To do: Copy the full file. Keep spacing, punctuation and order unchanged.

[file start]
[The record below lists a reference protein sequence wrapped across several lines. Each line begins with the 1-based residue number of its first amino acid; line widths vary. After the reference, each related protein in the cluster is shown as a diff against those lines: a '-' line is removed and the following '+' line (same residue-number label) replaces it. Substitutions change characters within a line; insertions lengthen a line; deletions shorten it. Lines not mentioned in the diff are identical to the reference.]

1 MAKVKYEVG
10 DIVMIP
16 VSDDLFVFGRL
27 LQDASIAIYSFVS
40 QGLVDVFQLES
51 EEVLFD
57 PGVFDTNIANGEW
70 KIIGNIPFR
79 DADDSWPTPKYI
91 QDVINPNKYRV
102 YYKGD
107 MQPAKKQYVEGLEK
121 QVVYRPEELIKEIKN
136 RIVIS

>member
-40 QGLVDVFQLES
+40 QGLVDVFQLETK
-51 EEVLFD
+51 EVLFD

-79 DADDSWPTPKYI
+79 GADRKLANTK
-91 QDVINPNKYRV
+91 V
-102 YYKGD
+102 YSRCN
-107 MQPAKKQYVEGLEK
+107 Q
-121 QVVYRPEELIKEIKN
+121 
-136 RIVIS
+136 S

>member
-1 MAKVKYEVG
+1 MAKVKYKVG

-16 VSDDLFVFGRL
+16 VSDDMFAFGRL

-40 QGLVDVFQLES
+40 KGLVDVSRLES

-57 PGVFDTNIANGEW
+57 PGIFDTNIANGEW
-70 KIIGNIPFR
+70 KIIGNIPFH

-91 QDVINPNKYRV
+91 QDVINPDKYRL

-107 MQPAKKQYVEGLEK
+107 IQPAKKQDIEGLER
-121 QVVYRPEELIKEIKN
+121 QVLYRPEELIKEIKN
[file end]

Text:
[The record below lists a reference protein sequence wrapped across several lines. Each line begins with the 1-based residue number of its first amino acid; line widths vary. After the reference, each related protein in the cluster is shown as a diff against those lines: a '-' line is removed and the following '+' line (same residue-number label) replaces it. Substitutions change characters within a line; insertions lengthen a line; deletions shorten it. Lines not mentioned in the diff are identical to the reference.]

1 MAKVKYEVG
10 DIVMIP
16 VSDDLFVFGRL
27 LQDASIAIYSFVS
40 QGLVDVFQLES
51 EEVLFD
57 PGVFDTNIANGEW
70 KIIGNIPFR
79 DADDSWPTPKYI
91 QDVINPNKYRV
102 YYKGD
107 MQPAKKQYVEGLEK
121 QVVYRPEELIKEIKN
136 RIVIS

>member
-40 QGLVDVFQLES
+40 QGLVDVFQLETK
-51 EEVLFD
+51 EVLFD

-79 DADDSWPTPKYI
+79 GADRKLANTK
-91 QDVINPNKYRV
+91 V
-102 YYKGD
+102 YSRCN
-107 MQPAKKQYVEGLEK
+107 Q
-121 QVVYRPEELIKEIKN
+121 
-136 RIVIS
+136 S

>member
-1 MAKVKYEVG
+1 MAKVKYKVG

-16 VSDDLFVFGRL
+16 VSDDMFAFGRL

-40 QGLVDVFQLES
+40 KGLVDVSRLES

-57 PGVFDTNIANGEW
+57 PGIFDTNIANGEW
-70 KIIGNIPFR
+70 KIIGNIPFH

-91 QDVINPNKYRV
+91 QDVINPDKYRL

-107 MQPAKKQYVEGLEK
+107 IQPAKKQDIEGLER
-121 QVVYRPEELIKEIKN
+121 QVLYRPEELIKEIKN